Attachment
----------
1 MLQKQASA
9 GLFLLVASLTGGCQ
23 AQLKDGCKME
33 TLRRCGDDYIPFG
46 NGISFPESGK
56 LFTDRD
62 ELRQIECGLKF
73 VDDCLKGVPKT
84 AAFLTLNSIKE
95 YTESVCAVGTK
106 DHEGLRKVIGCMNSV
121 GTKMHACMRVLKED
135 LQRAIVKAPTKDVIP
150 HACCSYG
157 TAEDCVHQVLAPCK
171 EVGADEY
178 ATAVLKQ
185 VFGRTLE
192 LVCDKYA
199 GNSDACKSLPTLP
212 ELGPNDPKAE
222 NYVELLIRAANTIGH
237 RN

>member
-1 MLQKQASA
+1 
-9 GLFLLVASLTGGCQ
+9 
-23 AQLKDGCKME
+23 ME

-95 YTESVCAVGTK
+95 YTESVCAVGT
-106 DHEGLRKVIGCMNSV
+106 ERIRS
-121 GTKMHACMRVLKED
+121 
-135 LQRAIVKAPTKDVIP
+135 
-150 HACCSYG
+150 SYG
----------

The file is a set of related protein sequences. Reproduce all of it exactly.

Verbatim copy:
1 MLQKQASA
9 GLFLLVASLTGGCQ
23 AQLKDGCKME
33 TLRRCGDDYIPFG
46 NGISFPESGK
56 LFTDRD
62 ELRQIECGLKF
73 VDDCLKGVPKT
84 AAFLTLNSIKE
95 YTESVCAVGTK
106 DHEGLRKVIGCMNSV
121 GTKMHACMRVLKED
135 LQRAIVKAPTKDVIP
150 HACCSYG
157 TAEDCVHQVLAPCK
171 EVGADEY
178 ATAVLKQ
185 VFGRTLE
192 LVCDKYA
199 GNSDACKSLPTLP
212 ELGPNDPKAE
222 NYVELLIRAANTIGH
237 RN

>member
-1 MLQKQASA
+1 
-9 GLFLLVASLTGGCQ
+9 
-23 AQLKDGCKME
+23 ME

-95 YTESVCAVGTK
+95 YTESVCAVGT
-106 DHEGLRKVIGCMNSV
+106 ERIRS
-121 GTKMHACMRVLKED
+121 
-135 LQRAIVKAPTKDVIP
+135 
-150 HACCSYG
+150 SYG